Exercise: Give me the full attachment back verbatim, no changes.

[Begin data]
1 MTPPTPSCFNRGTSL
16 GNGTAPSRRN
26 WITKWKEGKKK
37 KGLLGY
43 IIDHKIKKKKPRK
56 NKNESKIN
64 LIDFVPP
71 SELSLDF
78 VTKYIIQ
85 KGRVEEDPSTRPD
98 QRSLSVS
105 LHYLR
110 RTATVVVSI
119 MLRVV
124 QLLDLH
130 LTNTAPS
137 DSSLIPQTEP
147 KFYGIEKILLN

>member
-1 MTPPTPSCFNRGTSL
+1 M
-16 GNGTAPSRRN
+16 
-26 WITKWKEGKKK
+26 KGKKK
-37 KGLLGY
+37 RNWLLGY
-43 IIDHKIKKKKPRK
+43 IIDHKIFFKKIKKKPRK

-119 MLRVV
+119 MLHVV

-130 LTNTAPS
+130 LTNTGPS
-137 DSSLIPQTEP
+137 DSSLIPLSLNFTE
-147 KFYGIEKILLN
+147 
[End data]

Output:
1 MTPPTPSCFNRGTSL
16 GNGTAPSRRN
26 WITKWKEGKKK
37 KGLLGY
43 IIDHKIKKKKPRK
56 NKNESKIN
64 LIDFVPP
71 SELSLDF
78 VTKYIIQ
85 KGRVEEDPSTRPD
98 QRSLSVS
105 LHYLR
110 RTATVVVSI
119 MLRVV
124 QLLDLH
130 LTNTAPS
137 DSSLIPQTEP
147 KFYGIEKILLN

>member
-1 MTPPTPSCFNRGTSL
+1 M
-16 GNGTAPSRRN
+16 
-26 WITKWKEGKKK
+26 KGKKK
-37 KGLLGY
+37 RNWLLGY
-43 IIDHKIKKKKPRK
+43 IIDHKIFFKKIKKKPRK

-119 MLRVV
+119 MLHVV

-130 LTNTAPS
+130 LTNTGPS
-137 DSSLIPQTEP
+137 DSSLIPLSLNFTE
-147 KFYGIEKILLN
+147 